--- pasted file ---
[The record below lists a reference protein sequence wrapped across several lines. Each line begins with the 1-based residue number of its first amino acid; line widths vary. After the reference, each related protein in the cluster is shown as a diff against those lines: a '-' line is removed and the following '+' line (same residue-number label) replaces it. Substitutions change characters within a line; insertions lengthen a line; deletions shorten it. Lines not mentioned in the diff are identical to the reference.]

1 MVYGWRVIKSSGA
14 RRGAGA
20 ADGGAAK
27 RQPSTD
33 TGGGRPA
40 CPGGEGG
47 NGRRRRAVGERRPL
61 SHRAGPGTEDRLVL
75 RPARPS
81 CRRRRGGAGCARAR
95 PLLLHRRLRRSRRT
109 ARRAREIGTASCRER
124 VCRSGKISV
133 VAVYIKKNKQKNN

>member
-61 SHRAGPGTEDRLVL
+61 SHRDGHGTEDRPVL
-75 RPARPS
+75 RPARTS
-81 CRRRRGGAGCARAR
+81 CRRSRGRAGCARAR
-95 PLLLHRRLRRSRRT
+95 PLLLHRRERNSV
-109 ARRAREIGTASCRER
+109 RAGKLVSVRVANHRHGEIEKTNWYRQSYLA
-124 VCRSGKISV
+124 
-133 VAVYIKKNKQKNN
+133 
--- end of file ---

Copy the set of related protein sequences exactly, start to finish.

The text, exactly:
[The record below lists a reference protein sequence wrapped across several lines. Each line begins with the 1-based residue number of its first amino acid; line widths vary. After the reference, each related protein in the cluster is shown as a diff against those lines: a '-' line is removed and the following '+' line (same residue-number label) replaces it. Substitutions change characters within a line; insertions lengthen a line; deletions shorten it. Lines not mentioned in the diff are identical to the reference.]

1 MVYGWRVIKSSGA
14 RRGAGA
20 ADGGAAK
27 RQPSTD
33 TGGGRPA
40 CPGGEGG
47 NGRRRRAVGERRPL
61 SHRAGPGTEDRLVL
75 RPARPS
81 CRRRRGGAGCARAR
95 PLLLHRRLRRSRRT
109 ARRAREIGTASCRER
124 VCRSGKISV
133 VAVYIKKNKQKNN

>member
-61 SHRAGPGTEDRLVL
+61 SHRDGHGTEDRPVL
-75 RPARPS
+75 RPARTS
-81 CRRRRGGAGCARAR
+81 CRRSRGRAGCARAR
-95 PLLLHRRLRRSRRT
+95 PLLLHRRERNSV
-109 ARRAREIGTASCRER
+109 RAGKLVSVRVANHRHGEIEKTNWYRQSYLA
-124 VCRSGKISV
+124 
-133 VAVYIKKNKQKNN
+133 